Imagine that you have been taken prisoner. The judge of this imaginary prison, however, decides that your fate will be decided by chance in the following manner. Every morning during your stay at this prison a card will be drawn from a hat. Within this hat, 100 cards are placed. Furthermore, you are told that 99 of them have the word “death” written on them while 1 of them has the word “life” written on it. If one of the 99 are drawn on a particular morning, you will be killed that morning. If the “life” card is drawn, you will be spared. Not surprisingly, the very moment that you are told this, you expect to die the following day. Luckily, you don’t. This doesn’t take away your dread, however. The rest of the day is just as nerve-wracking as the previous one. However, the next morning, you are spared again. This cycle of dread and redemption continues on for days, then weeks. Gradually, the feeling of dread begins to wane and subconsciously you begin to expect to live to another day. Moreover, this feeling is justified. As long as you were not 100% confident that the judge was telling the truth with respect to the hats contents, the more days you live the more confident you are licensed to believe that the probability distribution of cards in the hat is not 99% chance of death and 1% life, but something much more skewed in the direction of life (this can be argued mathematically with conditional probabilities and Bayes’ theorem). As the months approach a year, you begin to wonder if there were any “death” cards in the hat at all.  Read more of this post

The First Principle on the Structure of Possible Worlds: An A Priori “Falsification” of Occam’s Razor

This is the first post in the philosophical project motivated by the “What it is to Know” blog post. (If you haven’t read it, you should probably start with that post.)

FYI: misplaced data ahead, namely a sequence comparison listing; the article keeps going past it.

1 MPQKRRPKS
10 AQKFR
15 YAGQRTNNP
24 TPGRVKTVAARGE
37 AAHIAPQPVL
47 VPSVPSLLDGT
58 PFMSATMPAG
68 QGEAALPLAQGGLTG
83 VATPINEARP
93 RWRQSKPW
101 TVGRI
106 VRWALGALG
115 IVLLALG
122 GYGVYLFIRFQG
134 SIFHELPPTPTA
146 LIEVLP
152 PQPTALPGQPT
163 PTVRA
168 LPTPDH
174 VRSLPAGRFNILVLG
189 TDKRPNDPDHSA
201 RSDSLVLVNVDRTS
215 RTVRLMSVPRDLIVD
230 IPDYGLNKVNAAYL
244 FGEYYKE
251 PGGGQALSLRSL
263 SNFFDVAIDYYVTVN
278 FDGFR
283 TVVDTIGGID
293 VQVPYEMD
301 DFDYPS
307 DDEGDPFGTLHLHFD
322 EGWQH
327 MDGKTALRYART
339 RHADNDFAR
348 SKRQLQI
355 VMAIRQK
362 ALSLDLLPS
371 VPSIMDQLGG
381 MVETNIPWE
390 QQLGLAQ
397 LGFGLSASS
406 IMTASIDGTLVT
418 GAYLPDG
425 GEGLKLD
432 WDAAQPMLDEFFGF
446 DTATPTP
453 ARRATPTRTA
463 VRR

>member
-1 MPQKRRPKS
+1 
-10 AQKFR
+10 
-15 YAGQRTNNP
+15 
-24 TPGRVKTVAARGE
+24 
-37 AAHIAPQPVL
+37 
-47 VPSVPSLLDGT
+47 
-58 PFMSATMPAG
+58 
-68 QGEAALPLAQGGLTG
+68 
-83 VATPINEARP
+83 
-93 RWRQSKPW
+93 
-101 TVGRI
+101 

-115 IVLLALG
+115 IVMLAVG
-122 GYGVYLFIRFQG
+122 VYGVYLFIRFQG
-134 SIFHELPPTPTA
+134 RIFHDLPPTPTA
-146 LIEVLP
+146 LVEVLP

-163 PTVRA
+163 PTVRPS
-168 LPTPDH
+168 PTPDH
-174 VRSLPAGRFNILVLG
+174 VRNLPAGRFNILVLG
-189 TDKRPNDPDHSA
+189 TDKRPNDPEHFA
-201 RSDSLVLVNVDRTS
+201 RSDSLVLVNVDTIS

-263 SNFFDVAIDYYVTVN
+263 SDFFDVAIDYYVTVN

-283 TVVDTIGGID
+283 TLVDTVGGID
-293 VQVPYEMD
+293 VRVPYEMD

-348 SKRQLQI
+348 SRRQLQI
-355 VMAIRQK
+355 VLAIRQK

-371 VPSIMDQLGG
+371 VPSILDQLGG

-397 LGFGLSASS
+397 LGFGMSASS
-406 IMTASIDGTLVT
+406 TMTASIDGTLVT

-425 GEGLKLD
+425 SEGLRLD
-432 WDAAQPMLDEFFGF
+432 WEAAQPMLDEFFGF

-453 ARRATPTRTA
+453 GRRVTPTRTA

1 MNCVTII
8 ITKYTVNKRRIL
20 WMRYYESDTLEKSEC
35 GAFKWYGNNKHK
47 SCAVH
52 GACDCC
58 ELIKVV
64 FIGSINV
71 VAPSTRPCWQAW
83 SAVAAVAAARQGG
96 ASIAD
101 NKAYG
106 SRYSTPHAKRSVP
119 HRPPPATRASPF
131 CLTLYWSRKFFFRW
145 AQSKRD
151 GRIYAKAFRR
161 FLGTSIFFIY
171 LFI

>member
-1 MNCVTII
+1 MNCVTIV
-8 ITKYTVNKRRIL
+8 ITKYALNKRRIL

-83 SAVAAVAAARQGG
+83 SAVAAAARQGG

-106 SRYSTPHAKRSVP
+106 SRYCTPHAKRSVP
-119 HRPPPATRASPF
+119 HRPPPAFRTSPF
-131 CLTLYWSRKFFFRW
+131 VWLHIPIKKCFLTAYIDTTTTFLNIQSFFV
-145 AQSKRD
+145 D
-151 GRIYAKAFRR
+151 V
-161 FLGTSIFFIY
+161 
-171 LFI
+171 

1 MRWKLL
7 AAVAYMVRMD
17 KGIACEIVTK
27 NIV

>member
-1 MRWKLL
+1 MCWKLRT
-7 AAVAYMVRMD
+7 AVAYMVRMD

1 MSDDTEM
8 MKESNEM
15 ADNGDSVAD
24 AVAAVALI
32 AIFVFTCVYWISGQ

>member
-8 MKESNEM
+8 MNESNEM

Imagine all of the possible metaphysical theories (corresponding to possible worlds) that account for (are consistent with) the observations of a particular phenomenon. Now line them up according to their ontological commitments on a ray. The beginning of the ray will be the theory with the least ontological commitments, with precisely none. In other words, the phenomenon can be explained with recourse to the ontological commitments we already have prior to philosophizing on the phenomenon. Just above the beginning point, the theories with the smallest and simplest ontological commitments will lie. Continuing on, the distance from the beginning point will correspond to the complexity of the theory.

Now, for any specified level of ontological commitment (except for the zero level, in which case there will only be one) there will be multiple metaphysical theories with the same rough level of complexity. To represent this, the ray’s width at a particular distance from the beginning will correspond to the number of metaphysical theories that are observationally adequate at that specific level of complexity. Now, I take a stronger statement of the first crucial step in the argument to be intuitively clear: at more austere levels of simplicity in ontology fewer metaphysical theories are ideally imaginable, and those levels of ontology with increasing complexity have “more to work with” so to say, and therefore have more ideally imaginable metaphysical theories at their disposal. Here, an example might serve to elucidate things. In constructing a theory of the world, it may or may not be true that God sustains every event that happens and he is the “grounding” for causation and physical law and such. However, one can easily increase the complexity of this picture. One can say there are two gods sustaining the world; one is in charge of events of type A and the other of events of type B. And one can do this for as high a number as one wishes. Also, one can give the Gods certain psychological traits, names and so on, so that the number of possible metaphysical theories of the grounding of the universe would increase exponentially as complexity is increased. These theories would all furthermore be consistent with all observations. However, for this argument to work, it is more than sufficient to claim that the higher levels of complexity have at least an equal number of potential theories than the simpler ones. This claim makes up one kernel of the argument. Read more of this post